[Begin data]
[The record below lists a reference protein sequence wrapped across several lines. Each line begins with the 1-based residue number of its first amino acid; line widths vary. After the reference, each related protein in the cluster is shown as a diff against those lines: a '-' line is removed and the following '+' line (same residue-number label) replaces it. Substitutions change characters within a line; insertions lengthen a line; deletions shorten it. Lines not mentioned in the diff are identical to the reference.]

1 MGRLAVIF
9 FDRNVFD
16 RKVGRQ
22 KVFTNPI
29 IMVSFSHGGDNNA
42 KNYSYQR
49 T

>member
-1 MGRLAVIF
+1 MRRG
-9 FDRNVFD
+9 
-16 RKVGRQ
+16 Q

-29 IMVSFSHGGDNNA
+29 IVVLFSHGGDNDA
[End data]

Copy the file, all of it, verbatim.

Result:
[The record below lists a reference protein sequence wrapped across several lines. Each line begins with the 1-based residue number of its first amino acid; line widths vary. After the reference, each related protein in the cluster is shown as a diff against those lines: a '-' line is removed and the following '+' line (same residue-number label) replaces it. Substitutions change characters within a line; insertions lengthen a line; deletions shorten it. Lines not mentioned in the diff are identical to the reference.]

1 MGRLAVIF
9 FDRNVFD
16 RKVGRQ
22 KVFTNPI
29 IMVSFSHGGDNNA
42 KNYSYQR
49 T

>member
-1 MGRLAVIF
+1 MRRG
-9 FDRNVFD
+9 
-16 RKVGRQ
+16 Q

-29 IMVSFSHGGDNNA
+29 IVVLFSHGGDNDA